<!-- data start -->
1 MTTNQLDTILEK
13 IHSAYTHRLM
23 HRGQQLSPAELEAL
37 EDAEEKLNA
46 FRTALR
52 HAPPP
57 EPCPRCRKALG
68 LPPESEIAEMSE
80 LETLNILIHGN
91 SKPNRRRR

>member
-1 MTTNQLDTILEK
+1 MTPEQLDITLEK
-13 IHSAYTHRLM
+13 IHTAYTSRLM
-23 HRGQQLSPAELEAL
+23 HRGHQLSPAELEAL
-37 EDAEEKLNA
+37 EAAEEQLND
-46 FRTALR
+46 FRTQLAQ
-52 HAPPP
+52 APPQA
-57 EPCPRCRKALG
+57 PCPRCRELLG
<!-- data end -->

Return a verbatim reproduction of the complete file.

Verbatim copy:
1 MTTNQLDTILEK
13 IHSAYTHRLM
23 HRGQQLSPAELEAL
37 EDAEEKLNA
46 FRTALR
52 HAPPP
57 EPCPRCRKALG
68 LPPESEIAEMSE
80 LETLNILIHGN
91 SKPNRRRR

>member
-1 MTTNQLDTILEK
+1 MTPEQLDITLEK
-13 IHSAYTHRLM
+13 IHTAYTSRLM
-23 HRGQQLSPAELEAL
+23 HRGHQLSPAELEAL
-37 EDAEEKLNA
+37 EAAEEQLND
-46 FRTALR
+46 FRTQLAQ
-52 HAPPP
+52 APPQA
-57 EPCPRCRKALG
+57 PCPRCRELLG